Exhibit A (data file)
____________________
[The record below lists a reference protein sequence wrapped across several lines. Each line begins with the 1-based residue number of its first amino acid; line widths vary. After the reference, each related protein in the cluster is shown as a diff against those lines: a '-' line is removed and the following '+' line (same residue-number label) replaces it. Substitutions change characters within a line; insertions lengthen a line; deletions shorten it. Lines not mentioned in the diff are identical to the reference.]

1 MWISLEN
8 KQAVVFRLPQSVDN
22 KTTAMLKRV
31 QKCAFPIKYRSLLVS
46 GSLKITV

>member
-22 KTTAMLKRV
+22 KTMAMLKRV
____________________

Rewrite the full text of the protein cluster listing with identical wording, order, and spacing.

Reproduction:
[The record below lists a reference protein sequence wrapped across several lines. Each line begins with the 1-based residue number of its first amino acid; line widths vary. After the reference, each related protein in the cluster is shown as a diff against those lines: a '-' line is removed and the following '+' line (same residue-number label) replaces it. Substitutions change characters within a line; insertions lengthen a line; deletions shorten it. Lines not mentioned in the diff are identical to the reference.]

1 MWISLEN
8 KQAVVFRLPQSVDN
22 KTTAMLKRV
31 QKCAFPIKYRSLLVS
46 GSLKITV

>member
-22 KTTAMLKRV
+22 KTMAMLKRV